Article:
The 98 year-old lady who had run-ins with Pancho Villa as a child (the revolutionary didn’t like her dad) and went on to become small business president (circa 1950) and pioneer of the “Tort Chip” has died. Snip from LA Times story:
The headline in Popular Mechanics magazine saluted a manufacturing triumph in Los Angeles: “Tortillas Meet the Machine Age.” It was 1950, and the El Zarape Tortilla Factory, among the first to automate the production of tortillas, had used a tortilla-making machine for three years.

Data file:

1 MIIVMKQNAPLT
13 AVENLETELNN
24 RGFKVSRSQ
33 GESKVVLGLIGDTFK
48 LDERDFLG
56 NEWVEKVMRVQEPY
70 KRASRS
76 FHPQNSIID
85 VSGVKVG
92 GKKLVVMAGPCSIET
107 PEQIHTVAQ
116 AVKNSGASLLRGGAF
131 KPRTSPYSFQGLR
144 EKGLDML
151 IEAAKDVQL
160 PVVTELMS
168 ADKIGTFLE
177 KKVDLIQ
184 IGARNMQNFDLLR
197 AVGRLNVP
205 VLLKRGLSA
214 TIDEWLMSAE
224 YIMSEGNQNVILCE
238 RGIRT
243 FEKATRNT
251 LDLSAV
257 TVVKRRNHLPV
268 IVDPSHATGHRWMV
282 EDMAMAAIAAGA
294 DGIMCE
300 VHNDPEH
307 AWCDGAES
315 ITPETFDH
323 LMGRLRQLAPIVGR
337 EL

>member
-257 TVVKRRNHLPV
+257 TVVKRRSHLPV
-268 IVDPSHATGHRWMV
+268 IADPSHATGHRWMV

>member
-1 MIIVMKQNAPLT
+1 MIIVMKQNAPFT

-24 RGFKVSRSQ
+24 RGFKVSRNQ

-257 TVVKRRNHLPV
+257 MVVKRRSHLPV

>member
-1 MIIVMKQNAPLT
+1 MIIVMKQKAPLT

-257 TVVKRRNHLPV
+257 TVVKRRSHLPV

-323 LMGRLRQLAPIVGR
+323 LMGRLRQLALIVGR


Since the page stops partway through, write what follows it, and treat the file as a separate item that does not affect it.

Corn and flour disks poured off the conveyor belt more than 12 times faster than they could be made by hand. At first many came out “bent”
or misshapen, as company President Rebecca Webb Carranza recalled decades later, and were thrown away.
Hmmm… were they really bent? Or eBayably imprinted with the virgin Mary’s visage? Link.
Image: Ms. Carranza, in an undated photograph, works at her pioneering automated tortilla production facility.
(Thanks, John Parres!)